Hey Red, thanks for the help on methodology as far as narrowing down the circuit that is drawing power. It will help instead of me just poking around with my multimeter. I did find that the heated grips (aftermarket install) were showing 0.15V per side with ignition off. Possibly had been hardwired in somewhere.
While I was riding back to the house, the rear tire locked up momentarily and I started to slalom side-to side. :shok: Luckily I wasn't going very fast or around a bend and was able to save it from a crash.  Any guesses as to what happened are very welcome at this point.
-Nick
Nick,

As for the rear wheel lockup, what condition are your chain and sprockets in?  If the chain was trying to fit two barrels into one worn slot (more likely at the front sprocket), that might cause the rear wheel lockup.  If the chain and sprockets are newish, and the chain tension is good, then it was either a wheel bearing (not likely but easy to check for unwanted noises or roughness), or there was a transmission problem (for which I can not advise).  A chain/sprocket problem would have vanished, as soon as you rolled the bike back one inch.  I would track down that problem first, before doing any of the electrical stuff.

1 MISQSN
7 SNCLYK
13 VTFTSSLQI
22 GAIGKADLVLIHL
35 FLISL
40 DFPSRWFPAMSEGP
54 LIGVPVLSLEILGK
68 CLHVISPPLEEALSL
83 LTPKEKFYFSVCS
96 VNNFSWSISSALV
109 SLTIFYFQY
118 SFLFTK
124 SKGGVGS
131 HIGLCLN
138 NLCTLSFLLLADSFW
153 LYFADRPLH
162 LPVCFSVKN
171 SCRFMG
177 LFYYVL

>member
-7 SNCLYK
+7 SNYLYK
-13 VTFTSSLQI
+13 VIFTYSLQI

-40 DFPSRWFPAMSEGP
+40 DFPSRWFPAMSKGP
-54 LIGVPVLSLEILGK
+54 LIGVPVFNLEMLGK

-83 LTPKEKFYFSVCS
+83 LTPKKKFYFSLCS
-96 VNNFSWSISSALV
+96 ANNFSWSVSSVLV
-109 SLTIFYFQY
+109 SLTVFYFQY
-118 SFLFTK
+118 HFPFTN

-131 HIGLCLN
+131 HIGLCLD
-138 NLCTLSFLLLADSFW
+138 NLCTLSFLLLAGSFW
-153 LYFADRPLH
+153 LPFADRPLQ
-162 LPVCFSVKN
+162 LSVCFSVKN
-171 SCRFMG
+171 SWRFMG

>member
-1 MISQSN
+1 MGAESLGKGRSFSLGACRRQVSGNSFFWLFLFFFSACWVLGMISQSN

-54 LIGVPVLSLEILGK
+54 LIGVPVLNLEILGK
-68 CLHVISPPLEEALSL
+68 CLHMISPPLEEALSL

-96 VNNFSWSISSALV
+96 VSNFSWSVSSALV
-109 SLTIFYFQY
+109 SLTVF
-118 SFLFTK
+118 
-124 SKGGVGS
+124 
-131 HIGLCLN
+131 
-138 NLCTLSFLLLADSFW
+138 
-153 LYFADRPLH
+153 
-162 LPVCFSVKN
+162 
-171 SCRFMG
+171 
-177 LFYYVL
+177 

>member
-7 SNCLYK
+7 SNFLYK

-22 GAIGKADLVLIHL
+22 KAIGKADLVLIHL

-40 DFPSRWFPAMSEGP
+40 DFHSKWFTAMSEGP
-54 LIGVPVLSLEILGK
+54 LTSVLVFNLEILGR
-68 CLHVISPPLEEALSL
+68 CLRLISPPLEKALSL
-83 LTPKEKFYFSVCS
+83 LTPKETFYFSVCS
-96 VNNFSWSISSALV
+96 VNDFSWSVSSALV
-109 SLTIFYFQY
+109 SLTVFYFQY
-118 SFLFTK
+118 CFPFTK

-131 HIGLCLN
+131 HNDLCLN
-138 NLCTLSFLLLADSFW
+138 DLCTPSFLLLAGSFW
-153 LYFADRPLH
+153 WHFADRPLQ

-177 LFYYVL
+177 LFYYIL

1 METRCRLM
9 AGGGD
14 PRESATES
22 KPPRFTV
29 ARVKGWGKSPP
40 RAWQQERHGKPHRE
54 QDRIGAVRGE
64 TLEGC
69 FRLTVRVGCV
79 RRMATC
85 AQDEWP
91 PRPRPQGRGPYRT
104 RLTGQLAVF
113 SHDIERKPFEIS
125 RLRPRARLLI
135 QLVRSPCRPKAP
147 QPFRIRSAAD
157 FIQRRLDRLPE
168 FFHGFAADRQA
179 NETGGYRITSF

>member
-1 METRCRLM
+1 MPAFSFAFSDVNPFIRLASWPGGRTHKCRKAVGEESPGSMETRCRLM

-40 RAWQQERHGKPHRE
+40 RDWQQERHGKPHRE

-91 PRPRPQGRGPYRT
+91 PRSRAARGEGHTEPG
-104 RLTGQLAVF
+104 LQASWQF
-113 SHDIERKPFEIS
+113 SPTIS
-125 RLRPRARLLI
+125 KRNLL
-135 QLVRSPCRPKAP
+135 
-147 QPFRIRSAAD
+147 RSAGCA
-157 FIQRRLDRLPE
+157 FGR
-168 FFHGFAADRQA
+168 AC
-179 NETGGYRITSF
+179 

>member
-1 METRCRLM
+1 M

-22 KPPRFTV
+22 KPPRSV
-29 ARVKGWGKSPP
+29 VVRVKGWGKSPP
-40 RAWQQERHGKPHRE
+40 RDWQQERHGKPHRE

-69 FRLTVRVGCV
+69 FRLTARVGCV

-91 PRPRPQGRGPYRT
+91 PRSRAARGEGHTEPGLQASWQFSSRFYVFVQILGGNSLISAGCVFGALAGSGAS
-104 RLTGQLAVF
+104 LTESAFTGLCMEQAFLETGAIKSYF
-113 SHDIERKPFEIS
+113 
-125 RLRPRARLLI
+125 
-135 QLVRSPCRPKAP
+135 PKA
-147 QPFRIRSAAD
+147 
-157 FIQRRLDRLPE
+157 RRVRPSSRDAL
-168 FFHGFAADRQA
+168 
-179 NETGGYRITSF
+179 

For the heated grips, check out a relay-controlled power distribution box.  Done correctly, the relay comes ON when the Ignition does, and the relay contacts send straight battery power to all of the accessories.  The relay draws very little power to switch and hold the switch ON.  So it does not overload the OEM wiring harness.  All of the accessories will be using wires straight through the relay from the battery, so there will be no extra strain on the OEM harness wiring, there.  The best part is, once you turn off the Ignition, you can not be leaving anything else on the bike connected, to drain power.

Good luck.


Title: Re: '90 FJ1200
Post by: sekter1 on August 10, 2018, 07:33:04 AM
Monkey & Red. Thanks for the replies, and valuable knowledge and insights.

My chain is probably in marginal condition at best, and my plan is to replace it along with both sprockets. I'm going to lean towards the chain problem, because it's the cheaper fix, and the chain looks to be looser than normal. The wheel only locked up for a maximum of 2 seconds, and I was still rolling and continued to ride home.  If the chain did load up into the front sprocket incorrectly, I'm thinking I will see some marking on the chain and/or sprocket, and it will ease my worries.